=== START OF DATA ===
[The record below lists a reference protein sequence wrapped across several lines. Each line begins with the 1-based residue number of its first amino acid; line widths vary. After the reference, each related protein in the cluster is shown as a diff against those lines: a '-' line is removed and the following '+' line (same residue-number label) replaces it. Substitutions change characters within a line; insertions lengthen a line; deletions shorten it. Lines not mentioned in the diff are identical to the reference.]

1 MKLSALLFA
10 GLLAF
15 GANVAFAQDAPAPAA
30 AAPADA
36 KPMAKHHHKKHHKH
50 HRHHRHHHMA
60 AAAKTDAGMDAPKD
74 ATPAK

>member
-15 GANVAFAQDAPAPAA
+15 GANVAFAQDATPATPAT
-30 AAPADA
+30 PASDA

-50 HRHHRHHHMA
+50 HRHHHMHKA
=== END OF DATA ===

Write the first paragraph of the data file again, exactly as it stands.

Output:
[The record below lists a reference protein sequence wrapped across several lines. Each line begins with the 1-based residue number of its first amino acid; line widths vary. After the reference, each related protein in the cluster is shown as a diff against those lines: a '-' line is removed and the following '+' line (same residue-number label) replaces it. Substitutions change characters within a line; insertions lengthen a line; deletions shorten it. Lines not mentioned in the diff are identical to the reference.]